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Jan 31, 2008

Budget Outlook For FY 2009

It may not make that much difference what President Bush wants in the budget for fiscal year (FY) 2009, which begins on October 1, 2008, since Democrats in Congress can just pass continuing funding resolutions until Bush leaves office and they can deal with a different president, perhaps of their party. However, Bush is not going to make it easy. From Reuters:
President George W. Bush will propose freezing most domestic spending in his upcoming 2009 budget and will seek big cost savings from government health care programs, a U.S. official said on Thursday.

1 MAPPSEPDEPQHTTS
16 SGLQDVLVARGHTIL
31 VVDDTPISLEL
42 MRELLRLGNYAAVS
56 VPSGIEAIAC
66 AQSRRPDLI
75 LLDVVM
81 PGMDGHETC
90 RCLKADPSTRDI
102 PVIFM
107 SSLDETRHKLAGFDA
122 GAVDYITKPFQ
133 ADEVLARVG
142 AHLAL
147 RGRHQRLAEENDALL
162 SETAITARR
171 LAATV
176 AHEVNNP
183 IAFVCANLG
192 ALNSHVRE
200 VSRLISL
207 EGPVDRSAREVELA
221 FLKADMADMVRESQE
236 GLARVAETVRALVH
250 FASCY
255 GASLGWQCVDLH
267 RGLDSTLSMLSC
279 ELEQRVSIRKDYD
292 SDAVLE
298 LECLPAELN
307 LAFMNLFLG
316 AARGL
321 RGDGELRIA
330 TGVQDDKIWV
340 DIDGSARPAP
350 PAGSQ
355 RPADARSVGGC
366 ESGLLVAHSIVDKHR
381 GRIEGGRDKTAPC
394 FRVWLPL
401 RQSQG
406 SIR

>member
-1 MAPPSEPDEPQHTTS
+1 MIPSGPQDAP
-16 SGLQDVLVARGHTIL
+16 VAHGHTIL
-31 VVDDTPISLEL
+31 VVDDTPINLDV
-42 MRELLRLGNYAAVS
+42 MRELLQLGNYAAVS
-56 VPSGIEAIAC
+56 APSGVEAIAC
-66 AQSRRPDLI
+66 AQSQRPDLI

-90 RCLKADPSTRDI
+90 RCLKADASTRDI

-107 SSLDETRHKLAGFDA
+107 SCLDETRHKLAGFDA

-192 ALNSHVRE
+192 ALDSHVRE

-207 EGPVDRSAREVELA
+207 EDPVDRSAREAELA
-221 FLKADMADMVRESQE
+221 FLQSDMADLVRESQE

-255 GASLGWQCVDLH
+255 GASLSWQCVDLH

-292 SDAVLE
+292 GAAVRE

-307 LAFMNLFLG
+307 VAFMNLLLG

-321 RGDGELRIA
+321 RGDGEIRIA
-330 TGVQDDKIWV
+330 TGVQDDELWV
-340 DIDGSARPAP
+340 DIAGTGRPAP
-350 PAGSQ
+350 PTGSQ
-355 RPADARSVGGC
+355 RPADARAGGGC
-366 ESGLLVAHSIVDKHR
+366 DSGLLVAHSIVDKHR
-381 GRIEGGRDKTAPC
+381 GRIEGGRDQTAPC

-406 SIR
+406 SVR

Bush's final budget is due out next week.

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  • Testimony On Overpayments

    David Rust, Social Security's Acting Deputy Commissioner for Disability and Income Security Programs, testified today before the Subcommittee on Federal Financial Management, Government Information and International Security of the Senate Committee on Homeland Security and Governmental Affairs on the subject of "preventing, detecting, and collecting improper payments." Rust's written statement is available online.

    Here is a little excerpt that gives a small preview of the President's fiscal year (FY) 2009 recommended budget for Social Security: